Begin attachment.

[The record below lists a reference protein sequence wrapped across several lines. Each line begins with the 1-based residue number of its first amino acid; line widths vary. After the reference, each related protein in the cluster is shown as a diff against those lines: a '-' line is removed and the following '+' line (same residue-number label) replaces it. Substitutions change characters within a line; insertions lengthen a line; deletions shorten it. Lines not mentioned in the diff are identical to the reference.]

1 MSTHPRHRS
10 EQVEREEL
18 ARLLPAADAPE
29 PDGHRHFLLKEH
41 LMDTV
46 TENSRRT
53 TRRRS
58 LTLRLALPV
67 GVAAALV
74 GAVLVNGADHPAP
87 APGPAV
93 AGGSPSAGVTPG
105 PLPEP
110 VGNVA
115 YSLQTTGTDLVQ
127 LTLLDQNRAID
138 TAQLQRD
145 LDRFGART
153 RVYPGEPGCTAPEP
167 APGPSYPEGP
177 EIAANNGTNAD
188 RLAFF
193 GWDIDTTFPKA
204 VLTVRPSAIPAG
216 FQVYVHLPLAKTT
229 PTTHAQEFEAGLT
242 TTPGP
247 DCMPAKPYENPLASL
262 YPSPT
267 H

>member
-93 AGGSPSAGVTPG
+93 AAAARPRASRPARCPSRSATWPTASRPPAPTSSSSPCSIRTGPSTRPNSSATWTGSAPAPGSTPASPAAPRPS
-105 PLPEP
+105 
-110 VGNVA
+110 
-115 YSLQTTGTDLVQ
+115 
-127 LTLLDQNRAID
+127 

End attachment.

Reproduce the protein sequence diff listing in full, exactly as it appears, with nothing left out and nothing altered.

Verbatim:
[The record below lists a reference protein sequence wrapped across several lines. Each line begins with the 1-based residue number of its first amino acid; line widths vary. After the reference, each related protein in the cluster is shown as a diff against those lines: a '-' line is removed and the following '+' line (same residue-number label) replaces it. Substitutions change characters within a line; insertions lengthen a line; deletions shorten it. Lines not mentioned in the diff are identical to the reference.]

1 MSTHPRHRS
10 EQVEREEL
18 ARLLPAADAPE
29 PDGHRHFLLKEH
41 LMDTV
46 TENSRRT
53 TRRRS
58 LTLRLALPV
67 GVAAALV
74 GAVLVNGADHPAP
87 APGPAV
93 AGGSPSAGVTPG
105 PLPEP
110 VGNVA
115 YSLQTTGTDLVQ
127 LTLLDQNRAID
138 TAQLQRD
145 LDRFGART
153 RVYPGEPGCTAPEP
167 APGPSYPEGP
177 EIAANNGTNAD
188 RLAFF
193 GWDIDTTFPKA
204 VLTVRPSAIPAG
216 FQVYVHLPLAKTT
229 PTTHAQEFEAGLT
242 TTPGP
247 DCMPAKPYENPLASL
262 YPSPT
267 H

>member
-93 AGGSPSAGVTPG
+93 AAAARPRASRPARCPSRSATWPTASRPPAPTSSSSPCSIRTGPSTRPNSSATWTGSAPAPGSTPASPAAPRPS
-105 PLPEP
+105 
-110 VGNVA
+110 
-115 YSLQTTGTDLVQ
+115 
-127 LTLLDQNRAID
+127 